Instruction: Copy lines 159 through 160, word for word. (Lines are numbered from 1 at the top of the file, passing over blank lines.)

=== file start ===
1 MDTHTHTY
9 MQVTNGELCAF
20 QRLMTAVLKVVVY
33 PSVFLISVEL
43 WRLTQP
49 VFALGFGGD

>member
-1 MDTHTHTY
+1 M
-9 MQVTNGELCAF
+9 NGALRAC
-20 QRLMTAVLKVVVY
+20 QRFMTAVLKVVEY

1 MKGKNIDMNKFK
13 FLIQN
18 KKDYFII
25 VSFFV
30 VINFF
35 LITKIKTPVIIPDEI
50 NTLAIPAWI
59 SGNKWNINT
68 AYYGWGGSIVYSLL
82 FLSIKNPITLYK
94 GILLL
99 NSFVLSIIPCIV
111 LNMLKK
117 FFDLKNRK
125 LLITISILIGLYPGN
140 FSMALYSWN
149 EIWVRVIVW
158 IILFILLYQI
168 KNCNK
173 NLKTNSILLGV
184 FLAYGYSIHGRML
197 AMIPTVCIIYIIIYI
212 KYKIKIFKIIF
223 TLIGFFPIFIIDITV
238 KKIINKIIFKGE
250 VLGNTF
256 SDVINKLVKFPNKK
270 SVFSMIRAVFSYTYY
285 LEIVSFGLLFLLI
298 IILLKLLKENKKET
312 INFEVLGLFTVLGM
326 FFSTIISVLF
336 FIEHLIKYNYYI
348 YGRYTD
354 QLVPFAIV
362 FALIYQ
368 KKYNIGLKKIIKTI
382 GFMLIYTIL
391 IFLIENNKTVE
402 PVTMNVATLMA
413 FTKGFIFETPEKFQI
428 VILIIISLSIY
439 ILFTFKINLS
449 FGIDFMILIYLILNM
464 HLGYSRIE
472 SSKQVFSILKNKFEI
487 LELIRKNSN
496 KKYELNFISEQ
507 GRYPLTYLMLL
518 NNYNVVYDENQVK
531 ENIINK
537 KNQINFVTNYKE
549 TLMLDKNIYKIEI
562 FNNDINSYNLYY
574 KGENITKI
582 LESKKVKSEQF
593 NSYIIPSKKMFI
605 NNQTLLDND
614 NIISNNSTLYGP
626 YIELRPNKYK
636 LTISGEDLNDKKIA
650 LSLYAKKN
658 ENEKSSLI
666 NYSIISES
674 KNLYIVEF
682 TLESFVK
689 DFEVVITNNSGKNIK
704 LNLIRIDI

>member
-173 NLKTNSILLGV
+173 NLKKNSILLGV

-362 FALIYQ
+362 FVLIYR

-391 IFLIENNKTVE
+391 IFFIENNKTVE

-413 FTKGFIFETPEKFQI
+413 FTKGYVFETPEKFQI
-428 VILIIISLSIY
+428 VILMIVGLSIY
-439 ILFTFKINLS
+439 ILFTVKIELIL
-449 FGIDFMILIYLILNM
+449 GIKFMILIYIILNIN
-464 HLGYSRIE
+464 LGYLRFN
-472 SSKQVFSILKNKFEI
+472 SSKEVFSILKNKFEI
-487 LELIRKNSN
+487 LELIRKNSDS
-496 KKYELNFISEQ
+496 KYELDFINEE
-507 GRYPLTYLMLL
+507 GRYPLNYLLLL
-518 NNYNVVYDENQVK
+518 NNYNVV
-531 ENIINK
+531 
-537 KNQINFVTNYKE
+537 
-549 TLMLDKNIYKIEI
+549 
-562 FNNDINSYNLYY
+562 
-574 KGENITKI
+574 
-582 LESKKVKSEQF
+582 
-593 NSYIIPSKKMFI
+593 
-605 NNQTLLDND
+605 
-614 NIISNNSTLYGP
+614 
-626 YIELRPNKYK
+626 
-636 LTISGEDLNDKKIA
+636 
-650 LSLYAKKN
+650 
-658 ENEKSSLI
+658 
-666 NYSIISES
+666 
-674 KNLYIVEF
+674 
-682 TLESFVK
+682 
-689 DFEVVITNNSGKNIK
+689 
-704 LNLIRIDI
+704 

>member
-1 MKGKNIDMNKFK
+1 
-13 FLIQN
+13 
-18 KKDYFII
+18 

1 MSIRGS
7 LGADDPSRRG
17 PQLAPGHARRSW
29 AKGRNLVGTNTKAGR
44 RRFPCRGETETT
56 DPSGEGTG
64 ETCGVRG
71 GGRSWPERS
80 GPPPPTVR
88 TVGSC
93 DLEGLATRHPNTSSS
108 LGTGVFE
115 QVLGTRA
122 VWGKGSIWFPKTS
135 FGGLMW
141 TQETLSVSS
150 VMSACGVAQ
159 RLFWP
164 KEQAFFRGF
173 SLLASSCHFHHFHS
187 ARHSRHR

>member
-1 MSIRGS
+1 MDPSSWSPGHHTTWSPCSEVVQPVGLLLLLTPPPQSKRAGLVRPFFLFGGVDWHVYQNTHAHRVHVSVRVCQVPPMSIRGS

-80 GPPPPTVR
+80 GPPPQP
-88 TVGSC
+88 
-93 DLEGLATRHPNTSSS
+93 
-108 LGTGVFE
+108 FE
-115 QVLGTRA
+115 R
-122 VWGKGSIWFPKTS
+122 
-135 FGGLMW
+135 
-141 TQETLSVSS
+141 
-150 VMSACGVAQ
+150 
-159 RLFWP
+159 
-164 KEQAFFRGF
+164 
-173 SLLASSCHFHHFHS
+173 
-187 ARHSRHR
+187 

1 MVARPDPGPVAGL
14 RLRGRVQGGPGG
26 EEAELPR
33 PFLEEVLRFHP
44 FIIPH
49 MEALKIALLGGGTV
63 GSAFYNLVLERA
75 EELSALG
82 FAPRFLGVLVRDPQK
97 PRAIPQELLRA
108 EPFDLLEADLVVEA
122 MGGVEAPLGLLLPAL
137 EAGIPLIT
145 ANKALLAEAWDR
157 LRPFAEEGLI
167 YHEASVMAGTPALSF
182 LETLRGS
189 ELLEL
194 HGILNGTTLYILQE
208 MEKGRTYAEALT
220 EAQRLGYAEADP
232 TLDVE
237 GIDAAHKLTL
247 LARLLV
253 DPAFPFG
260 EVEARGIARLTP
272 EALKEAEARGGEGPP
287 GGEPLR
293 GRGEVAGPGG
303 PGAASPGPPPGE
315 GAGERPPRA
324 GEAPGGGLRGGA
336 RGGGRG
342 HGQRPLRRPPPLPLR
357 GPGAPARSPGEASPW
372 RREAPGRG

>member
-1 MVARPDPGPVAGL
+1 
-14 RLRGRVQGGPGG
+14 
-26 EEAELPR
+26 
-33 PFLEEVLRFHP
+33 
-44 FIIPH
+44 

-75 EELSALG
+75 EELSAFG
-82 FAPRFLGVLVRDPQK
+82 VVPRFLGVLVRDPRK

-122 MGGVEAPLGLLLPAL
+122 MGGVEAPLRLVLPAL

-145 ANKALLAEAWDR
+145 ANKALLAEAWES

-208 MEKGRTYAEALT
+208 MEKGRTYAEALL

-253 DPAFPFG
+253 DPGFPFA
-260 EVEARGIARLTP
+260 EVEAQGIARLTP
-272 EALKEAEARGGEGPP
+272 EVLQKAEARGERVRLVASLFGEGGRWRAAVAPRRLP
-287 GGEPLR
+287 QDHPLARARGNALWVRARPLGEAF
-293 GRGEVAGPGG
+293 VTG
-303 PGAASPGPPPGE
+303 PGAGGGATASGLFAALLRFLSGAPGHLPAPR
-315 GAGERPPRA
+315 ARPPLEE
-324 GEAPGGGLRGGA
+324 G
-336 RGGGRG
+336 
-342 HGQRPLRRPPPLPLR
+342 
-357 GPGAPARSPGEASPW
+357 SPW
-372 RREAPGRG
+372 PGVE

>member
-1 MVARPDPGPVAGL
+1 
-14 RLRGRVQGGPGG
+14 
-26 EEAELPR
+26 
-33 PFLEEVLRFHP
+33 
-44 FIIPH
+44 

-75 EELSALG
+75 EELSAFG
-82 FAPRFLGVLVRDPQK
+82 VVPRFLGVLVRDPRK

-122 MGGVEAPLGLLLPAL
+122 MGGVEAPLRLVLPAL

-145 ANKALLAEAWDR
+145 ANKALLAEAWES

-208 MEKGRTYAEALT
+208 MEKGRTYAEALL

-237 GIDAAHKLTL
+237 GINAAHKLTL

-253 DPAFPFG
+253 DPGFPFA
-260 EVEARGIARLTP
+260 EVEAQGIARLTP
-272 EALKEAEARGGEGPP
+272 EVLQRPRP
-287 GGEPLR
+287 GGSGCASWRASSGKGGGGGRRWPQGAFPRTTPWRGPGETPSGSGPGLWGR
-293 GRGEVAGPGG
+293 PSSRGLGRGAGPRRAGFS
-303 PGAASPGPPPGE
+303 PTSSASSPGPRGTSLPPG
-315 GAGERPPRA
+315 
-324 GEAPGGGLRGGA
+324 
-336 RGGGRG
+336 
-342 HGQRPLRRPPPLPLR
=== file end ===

71 GGRSWPERS
80 GPPPPTVR